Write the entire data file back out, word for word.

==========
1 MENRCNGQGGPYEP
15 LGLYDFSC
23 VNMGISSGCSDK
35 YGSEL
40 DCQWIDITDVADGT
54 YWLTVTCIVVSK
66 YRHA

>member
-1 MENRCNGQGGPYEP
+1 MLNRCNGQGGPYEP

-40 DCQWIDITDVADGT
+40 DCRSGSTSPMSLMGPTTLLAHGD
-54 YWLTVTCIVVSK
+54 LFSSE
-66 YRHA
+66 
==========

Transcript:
1 MENRCNGQGGPYEP
15 LGLYDFSC
23 VNMGISSGCSDK
35 YGSEL
40 DCQWIDITDVADGT
54 YWLTVTCIVVSK
66 YRHA

>member
-1 MENRCNGQGGPYEP
+1 MLNRCNGQGGPYEP

-40 DCQWIDITDVADGT
+40 DCRSGSTSPMSLMGPTTLLAHGD
-54 YWLTVTCIVVSK
+54 LFSSE
-66 YRHA
+66 